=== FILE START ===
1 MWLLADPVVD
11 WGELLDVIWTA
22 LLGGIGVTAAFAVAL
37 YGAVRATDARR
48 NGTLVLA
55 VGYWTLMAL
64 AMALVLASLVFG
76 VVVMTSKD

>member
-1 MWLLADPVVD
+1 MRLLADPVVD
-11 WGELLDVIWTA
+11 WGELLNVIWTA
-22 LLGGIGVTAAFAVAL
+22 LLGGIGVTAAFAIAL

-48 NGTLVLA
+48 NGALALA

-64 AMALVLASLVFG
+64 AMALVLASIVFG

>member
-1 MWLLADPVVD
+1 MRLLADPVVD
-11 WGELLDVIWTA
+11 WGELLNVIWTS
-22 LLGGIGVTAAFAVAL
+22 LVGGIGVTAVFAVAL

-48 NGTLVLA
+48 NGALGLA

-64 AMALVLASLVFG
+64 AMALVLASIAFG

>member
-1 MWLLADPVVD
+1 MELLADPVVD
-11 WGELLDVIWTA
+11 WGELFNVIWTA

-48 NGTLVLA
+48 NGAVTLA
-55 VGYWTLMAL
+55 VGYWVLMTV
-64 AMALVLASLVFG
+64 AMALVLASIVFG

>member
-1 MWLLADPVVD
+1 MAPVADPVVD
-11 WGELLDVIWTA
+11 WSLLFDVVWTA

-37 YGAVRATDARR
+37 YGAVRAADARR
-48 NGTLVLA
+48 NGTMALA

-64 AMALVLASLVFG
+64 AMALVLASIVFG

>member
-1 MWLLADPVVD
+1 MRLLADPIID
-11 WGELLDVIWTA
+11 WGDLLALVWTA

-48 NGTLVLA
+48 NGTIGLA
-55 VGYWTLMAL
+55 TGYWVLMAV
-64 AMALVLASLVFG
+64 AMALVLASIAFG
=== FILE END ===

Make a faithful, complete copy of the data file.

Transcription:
1 MWLLADPVVD
11 WGELLDVIWTA
22 LLGGIGVTAAFAVAL
37 YGAVRATDARR
48 NGTLVLA
55 VGYWTLMAL
64 AMALVLASLVFG
76 VVVMTSKD

>member
-1 MWLLADPVVD
+1 MRLLADPVVD
-11 WGELLDVIWTA
+11 WGELLNVIWTA
-22 LLGGIGVTAAFAVAL
+22 LLGGIGVTAAFAIAL

-48 NGTLVLA
+48 NGALALA

-64 AMALVLASLVFG
+64 AMALVLASIVFG

>member
-1 MWLLADPVVD
+1 MRLLADPVVD
-11 WGELLDVIWTA
+11 WGELLNVIWTS
-22 LLGGIGVTAAFAVAL
+22 LVGGIGVTAVFAVAL

-48 NGTLVLA
+48 NGALGLA

-64 AMALVLASLVFG
+64 AMALVLASIAFG

>member
-1 MWLLADPVVD
+1 MELLADPVVD
-11 WGELLDVIWTA
+11 WGELFNVIWTA

-48 NGTLVLA
+48 NGAVTLA
-55 VGYWTLMAL
+55 VGYWVLMTV
-64 AMALVLASLVFG
+64 AMALVLASIVFG

>member
-1 MWLLADPVVD
+1 MAPVADPVVD
-11 WGELLDVIWTA
+11 WSLLFDVVWTA

-37 YGAVRATDARR
+37 YGAVRAADARR
-48 NGTLVLA
+48 NGTMALA

-64 AMALVLASLVFG
+64 AMALVLASIVFG

>member
-1 MWLLADPVVD
+1 MRLLADPIID
-11 WGELLDVIWTA
+11 WGDLLALVWTA

-48 NGTLVLA
+48 NGTIGLA
-55 VGYWTLMAL
+55 TGYWVLMAV
-64 AMALVLASLVFG
+64 AMALVLASIAFG